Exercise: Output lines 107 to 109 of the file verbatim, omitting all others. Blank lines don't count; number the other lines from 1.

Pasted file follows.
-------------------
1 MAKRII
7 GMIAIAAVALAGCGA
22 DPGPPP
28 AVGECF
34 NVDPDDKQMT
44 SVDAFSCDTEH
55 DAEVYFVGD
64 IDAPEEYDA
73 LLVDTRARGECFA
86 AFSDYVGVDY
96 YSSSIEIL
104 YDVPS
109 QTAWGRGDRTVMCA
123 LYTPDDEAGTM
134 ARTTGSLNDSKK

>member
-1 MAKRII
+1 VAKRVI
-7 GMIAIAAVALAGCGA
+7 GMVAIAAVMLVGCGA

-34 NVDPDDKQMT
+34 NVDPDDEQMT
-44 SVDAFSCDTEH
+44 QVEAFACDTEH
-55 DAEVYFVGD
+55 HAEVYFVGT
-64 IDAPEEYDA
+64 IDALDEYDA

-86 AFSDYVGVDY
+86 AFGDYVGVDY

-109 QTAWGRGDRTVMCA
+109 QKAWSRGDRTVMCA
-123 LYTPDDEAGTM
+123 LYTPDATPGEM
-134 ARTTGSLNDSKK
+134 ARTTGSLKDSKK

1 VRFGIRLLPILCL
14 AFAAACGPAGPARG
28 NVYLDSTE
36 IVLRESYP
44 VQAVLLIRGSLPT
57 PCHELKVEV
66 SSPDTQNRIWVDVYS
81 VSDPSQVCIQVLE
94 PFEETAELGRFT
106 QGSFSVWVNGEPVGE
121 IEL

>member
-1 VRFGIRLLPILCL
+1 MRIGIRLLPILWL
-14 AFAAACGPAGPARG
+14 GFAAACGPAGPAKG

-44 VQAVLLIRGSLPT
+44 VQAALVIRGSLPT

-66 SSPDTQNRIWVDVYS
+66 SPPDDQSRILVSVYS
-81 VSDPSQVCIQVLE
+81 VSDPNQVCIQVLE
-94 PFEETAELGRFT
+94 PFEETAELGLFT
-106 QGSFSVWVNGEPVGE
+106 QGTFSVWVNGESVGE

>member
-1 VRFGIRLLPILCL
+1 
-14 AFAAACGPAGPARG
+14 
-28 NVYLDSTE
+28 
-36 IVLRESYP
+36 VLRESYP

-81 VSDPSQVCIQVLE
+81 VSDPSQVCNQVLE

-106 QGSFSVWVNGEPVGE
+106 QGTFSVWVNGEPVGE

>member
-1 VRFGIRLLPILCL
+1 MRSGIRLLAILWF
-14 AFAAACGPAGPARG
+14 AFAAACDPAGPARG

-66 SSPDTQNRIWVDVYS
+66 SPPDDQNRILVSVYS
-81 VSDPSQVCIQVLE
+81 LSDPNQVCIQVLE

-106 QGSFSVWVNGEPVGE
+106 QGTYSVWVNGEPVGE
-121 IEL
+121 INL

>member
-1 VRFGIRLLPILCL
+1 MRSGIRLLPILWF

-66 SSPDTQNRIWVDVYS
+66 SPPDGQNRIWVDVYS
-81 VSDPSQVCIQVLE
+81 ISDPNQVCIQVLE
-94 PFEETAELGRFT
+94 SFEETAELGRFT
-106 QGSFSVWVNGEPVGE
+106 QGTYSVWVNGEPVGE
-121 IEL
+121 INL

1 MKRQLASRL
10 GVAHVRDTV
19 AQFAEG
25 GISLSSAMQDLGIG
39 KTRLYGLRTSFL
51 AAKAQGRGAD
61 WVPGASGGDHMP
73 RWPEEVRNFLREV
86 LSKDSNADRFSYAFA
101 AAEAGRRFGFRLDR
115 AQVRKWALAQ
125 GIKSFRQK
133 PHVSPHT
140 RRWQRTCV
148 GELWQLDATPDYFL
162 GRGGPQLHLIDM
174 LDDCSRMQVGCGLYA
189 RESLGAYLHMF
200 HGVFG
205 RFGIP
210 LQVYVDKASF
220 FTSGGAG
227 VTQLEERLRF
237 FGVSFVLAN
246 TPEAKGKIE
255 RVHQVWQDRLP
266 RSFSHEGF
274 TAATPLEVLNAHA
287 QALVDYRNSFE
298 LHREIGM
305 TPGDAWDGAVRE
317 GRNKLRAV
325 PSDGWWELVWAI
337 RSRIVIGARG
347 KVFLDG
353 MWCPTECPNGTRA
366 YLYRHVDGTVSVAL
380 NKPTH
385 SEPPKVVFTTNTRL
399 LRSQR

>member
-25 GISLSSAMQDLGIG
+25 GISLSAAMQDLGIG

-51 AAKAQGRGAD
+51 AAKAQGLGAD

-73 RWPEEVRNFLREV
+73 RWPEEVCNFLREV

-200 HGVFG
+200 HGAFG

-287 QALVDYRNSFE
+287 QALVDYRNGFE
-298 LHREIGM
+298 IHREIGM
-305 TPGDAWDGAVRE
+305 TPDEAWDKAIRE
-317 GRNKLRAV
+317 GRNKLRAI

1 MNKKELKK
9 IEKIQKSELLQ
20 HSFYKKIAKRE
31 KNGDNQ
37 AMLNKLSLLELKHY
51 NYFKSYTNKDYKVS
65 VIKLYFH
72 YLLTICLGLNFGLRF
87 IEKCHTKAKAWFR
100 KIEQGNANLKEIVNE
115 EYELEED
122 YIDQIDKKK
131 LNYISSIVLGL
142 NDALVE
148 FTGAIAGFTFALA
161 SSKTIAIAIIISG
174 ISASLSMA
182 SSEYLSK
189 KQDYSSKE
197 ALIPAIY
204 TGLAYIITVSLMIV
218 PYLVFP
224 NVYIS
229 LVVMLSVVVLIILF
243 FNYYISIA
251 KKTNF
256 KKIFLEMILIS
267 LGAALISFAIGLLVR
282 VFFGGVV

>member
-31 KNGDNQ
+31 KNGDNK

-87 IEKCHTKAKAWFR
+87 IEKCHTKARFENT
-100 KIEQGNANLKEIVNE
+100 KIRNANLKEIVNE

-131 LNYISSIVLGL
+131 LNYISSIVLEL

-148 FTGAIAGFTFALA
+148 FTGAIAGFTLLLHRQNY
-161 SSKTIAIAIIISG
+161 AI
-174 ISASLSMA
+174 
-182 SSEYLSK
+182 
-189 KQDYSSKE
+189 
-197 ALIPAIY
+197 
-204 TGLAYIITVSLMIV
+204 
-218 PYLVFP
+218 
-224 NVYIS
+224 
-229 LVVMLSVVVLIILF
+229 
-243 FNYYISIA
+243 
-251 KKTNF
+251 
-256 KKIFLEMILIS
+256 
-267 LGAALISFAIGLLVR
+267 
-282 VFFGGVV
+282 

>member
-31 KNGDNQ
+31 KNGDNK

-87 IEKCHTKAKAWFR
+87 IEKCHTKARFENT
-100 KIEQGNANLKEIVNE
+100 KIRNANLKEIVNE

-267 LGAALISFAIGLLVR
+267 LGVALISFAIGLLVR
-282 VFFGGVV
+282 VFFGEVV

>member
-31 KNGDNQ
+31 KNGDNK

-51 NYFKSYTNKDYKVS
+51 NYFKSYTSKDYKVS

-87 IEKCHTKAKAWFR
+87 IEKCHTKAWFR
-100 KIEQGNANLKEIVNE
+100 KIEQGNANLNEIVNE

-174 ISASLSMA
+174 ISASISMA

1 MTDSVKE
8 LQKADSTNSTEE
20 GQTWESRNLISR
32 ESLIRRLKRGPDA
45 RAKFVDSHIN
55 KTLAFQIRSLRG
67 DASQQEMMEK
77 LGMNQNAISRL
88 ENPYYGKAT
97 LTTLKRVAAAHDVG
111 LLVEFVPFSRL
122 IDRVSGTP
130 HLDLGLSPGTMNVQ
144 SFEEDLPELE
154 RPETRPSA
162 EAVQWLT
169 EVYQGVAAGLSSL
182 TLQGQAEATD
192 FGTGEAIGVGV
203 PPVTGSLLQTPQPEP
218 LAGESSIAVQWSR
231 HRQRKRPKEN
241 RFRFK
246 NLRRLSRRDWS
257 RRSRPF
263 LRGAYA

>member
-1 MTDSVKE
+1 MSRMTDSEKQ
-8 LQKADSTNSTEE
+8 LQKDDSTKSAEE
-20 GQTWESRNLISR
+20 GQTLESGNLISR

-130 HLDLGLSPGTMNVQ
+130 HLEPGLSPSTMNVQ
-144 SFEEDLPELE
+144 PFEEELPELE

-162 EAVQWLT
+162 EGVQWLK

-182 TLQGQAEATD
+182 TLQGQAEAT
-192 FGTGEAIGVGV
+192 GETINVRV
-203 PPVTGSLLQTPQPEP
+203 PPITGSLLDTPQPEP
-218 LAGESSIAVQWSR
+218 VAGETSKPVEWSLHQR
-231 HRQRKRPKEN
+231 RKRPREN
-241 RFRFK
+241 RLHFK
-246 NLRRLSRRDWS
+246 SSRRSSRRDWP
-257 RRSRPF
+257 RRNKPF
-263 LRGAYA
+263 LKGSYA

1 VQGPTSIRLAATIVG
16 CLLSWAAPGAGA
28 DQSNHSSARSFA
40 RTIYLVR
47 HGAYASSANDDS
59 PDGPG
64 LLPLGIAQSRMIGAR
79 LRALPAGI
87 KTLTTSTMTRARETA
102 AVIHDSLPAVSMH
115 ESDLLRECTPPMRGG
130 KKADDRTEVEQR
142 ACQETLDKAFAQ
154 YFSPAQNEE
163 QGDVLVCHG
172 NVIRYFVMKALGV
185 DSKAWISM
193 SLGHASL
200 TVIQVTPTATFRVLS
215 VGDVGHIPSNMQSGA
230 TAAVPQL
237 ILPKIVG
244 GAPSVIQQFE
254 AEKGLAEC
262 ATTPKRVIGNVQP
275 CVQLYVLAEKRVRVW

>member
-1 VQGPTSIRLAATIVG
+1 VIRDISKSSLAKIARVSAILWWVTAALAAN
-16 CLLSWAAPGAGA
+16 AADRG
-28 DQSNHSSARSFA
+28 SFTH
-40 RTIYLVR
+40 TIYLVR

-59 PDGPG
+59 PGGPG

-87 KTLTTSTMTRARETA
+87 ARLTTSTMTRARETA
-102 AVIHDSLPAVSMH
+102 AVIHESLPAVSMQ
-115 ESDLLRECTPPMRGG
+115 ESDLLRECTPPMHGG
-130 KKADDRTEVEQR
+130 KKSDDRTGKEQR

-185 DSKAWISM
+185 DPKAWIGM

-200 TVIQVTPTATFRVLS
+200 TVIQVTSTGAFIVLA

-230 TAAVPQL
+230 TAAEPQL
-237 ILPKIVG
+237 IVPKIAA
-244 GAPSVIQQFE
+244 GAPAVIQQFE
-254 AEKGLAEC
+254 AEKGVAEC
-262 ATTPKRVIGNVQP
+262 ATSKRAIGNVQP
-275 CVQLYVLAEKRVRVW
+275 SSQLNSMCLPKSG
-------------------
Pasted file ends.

51 AAKAQGRGAD
61 WVPGASGGDHMP
73 RWPEEVRNFLREV